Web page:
Despite my grumblings, a children’s book review.
Nothing is more satisfying than getting ready for bed, after a hard day’s work, and knowing that you’ve made the day a success. Whether it’s doing a whole poo in the toilet, getting 60% of your dinner into your mouth, or only having two meltdowns that afternoon.
Goodnight, Goodnight, Construction Site is a book that allows my kids and me to snuggle in bed before lights out and reflect back on the day’s achievements together – mine being considerably more important and stressful despite what they argue. Its rhythm and rhyme are a joy to read, and, more importantly, often put my kids to sleep. I read it as slow and deep as possible to encourage my loved ones to, please, let me have some time off. I have turned this 20 page novella into War and Peace. Think the death of HAL as inspiration to how to read a children’s book properly.
It’s a simple story of a group of vehicles, all working hard together for the greater good – making the big city even bigger. It’s a capitalist urban planner’s dream, and judging by the bricks and blocks laid out in my (what once was a) living room, it’s my kids’ dream too. The book follows the vehicles’ night-time routines, which echo their own, and it’s a perfect way to wind down the day, and try to commit to memory all the little successes your loved ones have achieved: the new word, the new skill, a greater emotional maturity.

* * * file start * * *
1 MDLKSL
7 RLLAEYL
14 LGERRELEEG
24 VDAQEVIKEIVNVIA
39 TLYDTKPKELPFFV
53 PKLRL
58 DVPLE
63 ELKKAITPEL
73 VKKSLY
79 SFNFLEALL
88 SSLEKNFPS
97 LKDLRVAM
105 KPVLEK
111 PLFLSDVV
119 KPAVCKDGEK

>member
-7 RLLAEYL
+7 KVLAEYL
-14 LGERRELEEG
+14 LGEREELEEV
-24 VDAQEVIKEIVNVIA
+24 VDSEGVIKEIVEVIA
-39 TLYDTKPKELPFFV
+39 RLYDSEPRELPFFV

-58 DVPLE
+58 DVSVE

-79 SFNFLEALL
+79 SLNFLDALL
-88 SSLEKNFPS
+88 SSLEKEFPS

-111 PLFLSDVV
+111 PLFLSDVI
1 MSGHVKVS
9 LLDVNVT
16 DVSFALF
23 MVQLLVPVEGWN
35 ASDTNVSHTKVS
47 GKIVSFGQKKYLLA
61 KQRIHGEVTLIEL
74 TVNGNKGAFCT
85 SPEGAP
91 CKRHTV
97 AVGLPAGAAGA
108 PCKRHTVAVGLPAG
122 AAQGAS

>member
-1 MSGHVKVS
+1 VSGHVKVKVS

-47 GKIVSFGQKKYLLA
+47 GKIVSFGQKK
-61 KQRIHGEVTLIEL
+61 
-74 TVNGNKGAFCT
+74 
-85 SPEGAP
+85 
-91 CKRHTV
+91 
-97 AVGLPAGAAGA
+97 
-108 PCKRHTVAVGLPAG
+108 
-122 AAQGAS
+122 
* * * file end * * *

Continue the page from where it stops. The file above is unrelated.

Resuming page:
The illustrations are beautifully drawn, a richness reminiscent of ’50s New York, and are bound to make yourself and your children feel sleepy. Also, the book has a quality feel to it and is one of those rare stories I not only recommend buying but also present to friends. Get it for your little town planners!